The process of 3D printing makes it possible for automakers to develop parts that conventional production methods just can't achieve. This is particularly true when it comes to metal components which can be made with extremely complex shapes with 3D printing, and this in turn can deliver real benefits.

Porsche for several years has been using 3D printing for low-volume manufacturing, such as building parts for classic car restorations or one-off parts for prototypes. Recently, though, the automaker has experimented with 3D printing highly-stressed drivetrain components, specifically the pistons that go into the 991-generation 911 GT2 RS.

With 3D printing, Porsche was able to design a piston that weighs 10% less than a conventional forged piston, as well as integrate a closed cooling duct in the piston crown. This might not seem like a remarkable achievement but it means Porsche could increase the engine revs, lower the temperature load on the piston, and optimize the combustion process. The result is improved efficiency and performance, according to Porsche.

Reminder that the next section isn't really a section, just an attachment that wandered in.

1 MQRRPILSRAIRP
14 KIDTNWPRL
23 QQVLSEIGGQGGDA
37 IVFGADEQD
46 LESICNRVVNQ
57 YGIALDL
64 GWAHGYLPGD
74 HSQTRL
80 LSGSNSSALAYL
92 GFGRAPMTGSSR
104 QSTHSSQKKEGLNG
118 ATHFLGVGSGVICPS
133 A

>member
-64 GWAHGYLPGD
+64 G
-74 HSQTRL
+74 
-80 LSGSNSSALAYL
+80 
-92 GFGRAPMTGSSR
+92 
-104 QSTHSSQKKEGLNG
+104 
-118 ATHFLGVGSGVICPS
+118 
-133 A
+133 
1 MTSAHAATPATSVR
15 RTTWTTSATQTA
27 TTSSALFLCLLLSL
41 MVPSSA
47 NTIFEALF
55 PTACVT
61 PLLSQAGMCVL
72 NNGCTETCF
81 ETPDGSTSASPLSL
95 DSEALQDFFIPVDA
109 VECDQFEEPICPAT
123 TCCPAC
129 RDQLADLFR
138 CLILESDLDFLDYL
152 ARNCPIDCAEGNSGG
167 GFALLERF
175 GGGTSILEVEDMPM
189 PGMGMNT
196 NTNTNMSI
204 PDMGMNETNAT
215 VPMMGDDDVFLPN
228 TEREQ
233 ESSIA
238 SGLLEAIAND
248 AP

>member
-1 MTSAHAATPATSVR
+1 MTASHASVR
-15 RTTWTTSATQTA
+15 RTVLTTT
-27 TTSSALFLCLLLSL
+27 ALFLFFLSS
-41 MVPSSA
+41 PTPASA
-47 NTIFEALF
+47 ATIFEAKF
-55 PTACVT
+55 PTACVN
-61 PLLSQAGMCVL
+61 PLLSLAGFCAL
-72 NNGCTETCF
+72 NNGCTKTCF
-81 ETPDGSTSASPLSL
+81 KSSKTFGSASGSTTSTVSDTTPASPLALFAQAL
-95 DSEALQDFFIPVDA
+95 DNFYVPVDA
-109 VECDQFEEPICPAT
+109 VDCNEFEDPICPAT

2018 Porsche 911 GT2 RS

2018 Porsche 911 GT2 RS

In the case of the 911 GT2 RS, the use of 3D-printed pistons saw power increase by 30 horsepower to a new total of 730 hp.

In a release issued earlier this week, Porsche said the quality and performance of the pistons were validated. The automaker didn't say if they were going to be used in a production model, however.

Porsche already uses 3D-printed seat components in the latest 911 and 718 sports cars. Fellow Volkswagen Group brand Bugatti is also 3D printing low-volume components for its hypercars. And taking the concept to the extreme is America's Czinger which in March unveiled a hypercar that uses 3D printing for almost every metal component.